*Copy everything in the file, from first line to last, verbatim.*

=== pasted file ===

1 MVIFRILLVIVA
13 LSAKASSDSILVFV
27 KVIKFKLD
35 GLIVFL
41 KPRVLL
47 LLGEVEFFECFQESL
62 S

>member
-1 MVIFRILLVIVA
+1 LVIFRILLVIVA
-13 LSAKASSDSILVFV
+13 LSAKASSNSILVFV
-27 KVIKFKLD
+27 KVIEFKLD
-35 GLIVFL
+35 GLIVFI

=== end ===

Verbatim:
1 MVIFRILLVIVA
13 LSAKASSDSILVFV
27 KVIKFKLD
35 GLIVFL
41 KPRVLL
47 LLGEVEFFECFQESL
62 S

>member
-1 MVIFRILLVIVA
+1 LVIFRILLVIVA
-13 LSAKASSDSILVFV
+13 LSAKASSNSILVFV
-27 KVIKFKLD
+27 KVIEFKLD
-35 GLIVFL
+35 GLIVFI